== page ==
April 2013 saw the Bangladeshi Factory Collapse. 1,129 people died and 2,515 were injured, it is considered to be the deadliest garment-factory accident in history.
When cracks began to appear in the structure whilst other businesses in the building closed their doors garment workers were forced to return to work. Big international and high street brands like: H&M, Walmart (parent brand of George at Asda), Benetton, Primark, JCPenny, Mango were involved in the collapse.
How should we respond to this? Some people reacted by boycotting these brands. Other people, in what I would loosely call the craft community, suggested the only response was to make your own clothes. Reasoning that the only worker who was harmed in the process of making that dress was you.
But a garment, any garment is only the sum of its parts. What I want to talk about is the real meaning of the phrase homemade. Before I go any further I want to say that I am not innocent in all this, I am not delivering this talk from on top of a high horse. So in the name of Full Disclosure here is a list of everything I am wearing today and where it came from. (for those reading this on my blog: Liberty dress, M&S underwear and tights, H&M cardigan, Gap vest, Kurt Geiger boots)
Lets take this dress as a starting point. The fabric is cotton from Liberty, from their classic Mauvey B Tana Lawn range. Its 100% cotton and milled in Lancaster in the UK. Although that doesn’t tell us where the cotton, one of the most energy inefficient and polluting crops in the world, comes from.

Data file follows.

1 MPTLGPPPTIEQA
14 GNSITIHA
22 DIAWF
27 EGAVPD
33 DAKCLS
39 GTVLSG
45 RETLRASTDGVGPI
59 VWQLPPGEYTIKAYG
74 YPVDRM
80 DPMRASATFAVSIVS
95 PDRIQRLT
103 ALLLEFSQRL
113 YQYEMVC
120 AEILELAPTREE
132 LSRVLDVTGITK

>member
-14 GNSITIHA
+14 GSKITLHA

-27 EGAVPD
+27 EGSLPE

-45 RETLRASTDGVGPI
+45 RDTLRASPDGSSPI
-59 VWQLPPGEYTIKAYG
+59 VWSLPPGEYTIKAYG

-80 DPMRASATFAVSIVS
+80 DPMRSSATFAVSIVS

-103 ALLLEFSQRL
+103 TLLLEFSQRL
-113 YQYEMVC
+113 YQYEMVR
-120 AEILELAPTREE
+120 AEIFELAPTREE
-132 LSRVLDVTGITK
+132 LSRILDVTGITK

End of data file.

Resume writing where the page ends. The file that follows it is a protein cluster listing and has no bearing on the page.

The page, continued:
This level of transparency is actually quite rare. A more common situation is to buy fabric which is labelled without information about the supplier or the location in which it was made. This is definitely true of this polyester pencil skirt I made a few years ago, I can’t tell you where the fabric was produced or who made it.
Thread is just as important component of the sewing process, this dress was made with Coats Duet, 100% Polyester. Coats is originally a Scottish company which was founded in 1902 in Paisley. In the 1880s they moved their production base to America. Since then they have aggressively expanded becoming perhaps one of the biggest global brands that you have never heard of; “at home” in more than 70 countries and employ more than 20,000 people across six continents.
They are no strangers of controversy, in 2012 they were fined 110million euros by the for price fixing by the EU and in February 2012 were accused of forcibly detaining union leaders at a Bangladeshi factory over an industrial dispute.
They boast that one in five garments on the planet is held together using Coats thread. Which means most people in this room are wearing something made with their products.
The other leading global supplier of thread is Gütermann a German company which is also an international brand. Their website boasts they are present in 5 continents, 80 countries – Their slogan is the sinister “Gütermann is present wherever people sew”